Of the various tools available to investors that aid in obtaining a sense of important market trends is to monitor the trading activity of some of the world’s largest and most influential institutional traders. Wallace Weitz is one such investor whose value approach to investing has proven successful and stood the test of time. What follows is a discussion of some of Mr. Weitz’s recent buys, as well as some discussion and analysis of each of the stocks discussed. Ultimately, tracking the portfolio of such an investor is backward-looking, but can still offer a fair amount of insight into important trends:
Target Corporation (TGT) – As of the end of the first quarter of 2011, Mr. Weitz added heavily to his holding of TGT, increasing his position size by 5484% at an estimated average purchase price of $53.44 per share; this resulted in a portfolio weight for TGT of 1.57%. The company looks attractive against its two closest competitors Wal-Mart (WMT) and Costco (COST).While WMT has a slightly lower price-to-earnings ratio of 10.7 versus 11.5, when growth estimates are included, the price-to-earnings over growth (PEG) measurements are in line (1.08 and 1.09 respectively). With an operating margin of 7.8% relative to 6.0% for WMT, the slight edge goes to TGT.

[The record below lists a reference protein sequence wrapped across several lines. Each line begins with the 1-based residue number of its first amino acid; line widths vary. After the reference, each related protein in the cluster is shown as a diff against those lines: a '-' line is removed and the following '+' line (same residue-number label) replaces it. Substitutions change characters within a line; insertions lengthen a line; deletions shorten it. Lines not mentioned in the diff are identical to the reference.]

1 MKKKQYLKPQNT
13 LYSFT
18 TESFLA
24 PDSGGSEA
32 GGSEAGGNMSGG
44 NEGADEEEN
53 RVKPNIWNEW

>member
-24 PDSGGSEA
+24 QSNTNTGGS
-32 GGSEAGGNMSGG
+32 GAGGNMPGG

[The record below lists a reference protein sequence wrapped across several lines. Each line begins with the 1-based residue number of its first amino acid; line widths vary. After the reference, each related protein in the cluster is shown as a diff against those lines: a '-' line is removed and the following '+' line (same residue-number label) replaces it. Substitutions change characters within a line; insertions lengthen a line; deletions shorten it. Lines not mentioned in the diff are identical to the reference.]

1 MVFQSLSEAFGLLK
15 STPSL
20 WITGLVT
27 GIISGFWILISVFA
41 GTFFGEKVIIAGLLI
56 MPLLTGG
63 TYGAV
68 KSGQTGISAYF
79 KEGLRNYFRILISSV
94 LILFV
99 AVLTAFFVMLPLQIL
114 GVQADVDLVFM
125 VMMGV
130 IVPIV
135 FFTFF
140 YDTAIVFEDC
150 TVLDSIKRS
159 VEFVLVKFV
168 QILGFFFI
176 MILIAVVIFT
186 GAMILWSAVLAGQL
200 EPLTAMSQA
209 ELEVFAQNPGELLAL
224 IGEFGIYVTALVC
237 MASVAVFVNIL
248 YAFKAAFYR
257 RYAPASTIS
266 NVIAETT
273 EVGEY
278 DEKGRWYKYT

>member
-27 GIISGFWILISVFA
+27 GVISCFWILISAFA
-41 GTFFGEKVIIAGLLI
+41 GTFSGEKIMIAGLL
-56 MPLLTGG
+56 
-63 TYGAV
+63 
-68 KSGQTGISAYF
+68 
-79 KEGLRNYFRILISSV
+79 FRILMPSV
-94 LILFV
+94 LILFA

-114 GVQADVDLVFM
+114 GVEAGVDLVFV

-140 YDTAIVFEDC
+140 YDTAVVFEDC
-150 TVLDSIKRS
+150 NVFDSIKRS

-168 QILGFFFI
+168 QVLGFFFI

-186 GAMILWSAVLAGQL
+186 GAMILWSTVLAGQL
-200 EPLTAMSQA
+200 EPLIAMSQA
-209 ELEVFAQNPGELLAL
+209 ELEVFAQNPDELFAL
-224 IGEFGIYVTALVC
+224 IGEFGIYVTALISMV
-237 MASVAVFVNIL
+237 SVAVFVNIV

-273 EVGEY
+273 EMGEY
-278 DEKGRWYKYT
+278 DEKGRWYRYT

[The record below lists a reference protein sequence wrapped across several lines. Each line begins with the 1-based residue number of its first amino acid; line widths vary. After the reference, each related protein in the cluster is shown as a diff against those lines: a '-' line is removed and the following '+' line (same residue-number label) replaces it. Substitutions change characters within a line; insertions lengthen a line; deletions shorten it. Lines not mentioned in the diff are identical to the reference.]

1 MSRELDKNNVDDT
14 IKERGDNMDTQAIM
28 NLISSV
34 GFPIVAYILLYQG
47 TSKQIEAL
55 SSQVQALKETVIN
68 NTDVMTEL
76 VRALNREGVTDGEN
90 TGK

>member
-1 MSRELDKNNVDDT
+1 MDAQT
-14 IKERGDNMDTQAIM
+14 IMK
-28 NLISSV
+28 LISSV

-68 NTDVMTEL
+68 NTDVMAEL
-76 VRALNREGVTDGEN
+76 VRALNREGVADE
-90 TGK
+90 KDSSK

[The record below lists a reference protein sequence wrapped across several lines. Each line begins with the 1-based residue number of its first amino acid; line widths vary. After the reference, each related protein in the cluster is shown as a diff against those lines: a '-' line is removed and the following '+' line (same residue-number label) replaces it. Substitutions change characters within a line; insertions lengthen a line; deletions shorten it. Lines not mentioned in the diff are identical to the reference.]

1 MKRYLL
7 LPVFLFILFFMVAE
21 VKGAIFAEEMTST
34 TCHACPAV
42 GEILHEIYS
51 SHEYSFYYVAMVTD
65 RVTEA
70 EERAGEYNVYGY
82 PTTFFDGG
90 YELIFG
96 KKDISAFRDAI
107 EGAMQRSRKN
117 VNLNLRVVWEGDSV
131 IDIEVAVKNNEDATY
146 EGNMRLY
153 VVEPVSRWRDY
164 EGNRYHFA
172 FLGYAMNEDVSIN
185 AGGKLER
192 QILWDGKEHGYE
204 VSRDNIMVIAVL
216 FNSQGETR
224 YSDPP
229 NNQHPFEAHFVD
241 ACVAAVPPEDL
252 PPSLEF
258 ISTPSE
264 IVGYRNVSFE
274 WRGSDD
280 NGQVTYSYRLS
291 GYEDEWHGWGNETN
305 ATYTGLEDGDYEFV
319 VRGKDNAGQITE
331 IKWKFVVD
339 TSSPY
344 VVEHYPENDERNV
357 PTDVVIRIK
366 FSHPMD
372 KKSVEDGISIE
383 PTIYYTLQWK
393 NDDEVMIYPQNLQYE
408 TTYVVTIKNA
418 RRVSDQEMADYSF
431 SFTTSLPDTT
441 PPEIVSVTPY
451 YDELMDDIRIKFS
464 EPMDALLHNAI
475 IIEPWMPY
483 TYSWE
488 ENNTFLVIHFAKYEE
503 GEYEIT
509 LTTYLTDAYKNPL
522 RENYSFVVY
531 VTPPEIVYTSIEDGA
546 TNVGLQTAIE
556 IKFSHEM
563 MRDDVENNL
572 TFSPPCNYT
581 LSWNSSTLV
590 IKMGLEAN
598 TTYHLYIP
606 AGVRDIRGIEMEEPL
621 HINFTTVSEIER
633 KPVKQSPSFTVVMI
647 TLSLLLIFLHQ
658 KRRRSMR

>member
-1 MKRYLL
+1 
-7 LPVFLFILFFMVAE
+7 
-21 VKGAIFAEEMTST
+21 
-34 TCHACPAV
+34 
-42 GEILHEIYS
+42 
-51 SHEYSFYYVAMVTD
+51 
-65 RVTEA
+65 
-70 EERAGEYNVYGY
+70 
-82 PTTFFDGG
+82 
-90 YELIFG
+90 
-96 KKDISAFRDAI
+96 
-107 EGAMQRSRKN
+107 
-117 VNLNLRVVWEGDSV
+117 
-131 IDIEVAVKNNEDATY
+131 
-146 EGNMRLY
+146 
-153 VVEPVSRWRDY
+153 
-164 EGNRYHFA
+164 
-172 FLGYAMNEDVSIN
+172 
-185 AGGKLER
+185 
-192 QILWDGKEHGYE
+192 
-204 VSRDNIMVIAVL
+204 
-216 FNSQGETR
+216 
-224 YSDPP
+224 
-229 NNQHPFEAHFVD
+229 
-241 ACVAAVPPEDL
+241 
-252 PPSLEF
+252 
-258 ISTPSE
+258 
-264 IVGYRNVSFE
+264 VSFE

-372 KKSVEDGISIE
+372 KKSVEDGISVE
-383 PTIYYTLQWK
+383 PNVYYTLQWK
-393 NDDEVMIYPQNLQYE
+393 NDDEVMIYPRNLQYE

Overall, both discounters should be benefiting from the ongoing economic pressure facing consumers. Tightening credit, despite low rates, and the persistence of higher levels of unemployment mean that consumers are likely to remain focused on value and discount shopping. Furthermore, as higher commodity prices remain intact, there is added upward pressure on food prices – both companies have proven themselves competitive in the grocery segment, so this is another positive.
Microsoft Corporation (MSFT) – As of the end of the first quarter of 2011, Mr. Weitz added to his holding of MSFT, increasing his position size by 32% at an estimated average purchase price of $27.04 per share; this resulted in a portfolio weight for MSFT of 1.34%. Once the darling of the market, MSFT has quietly been performing behind the scenes and putting together very respectable numbers. Trading at a trailing price-to-earnings multiple of just 9, the stock looks very cheap relative to competitors like Apple (AAPL) (with a price-to-earnings of 14.5), Google (GOOG) (with a price-to-earnings of 19.9), and Oracle (ORCL) (with a price-to-earnings of 16).
MSFT also has the highest operating margin at nearly 40%, which puts it 4 to 5% ahead of any of the other three listed companies. As a catalyst for future performance, the Windows platform for smartphones, while not stealing headlines, has quietly made inroads and gained acceptance as a streamlined alternative to mega-genius phones from Apple and Android. The company has maintained dominance in the enterprise space and should continue to be a solid performer moving forward.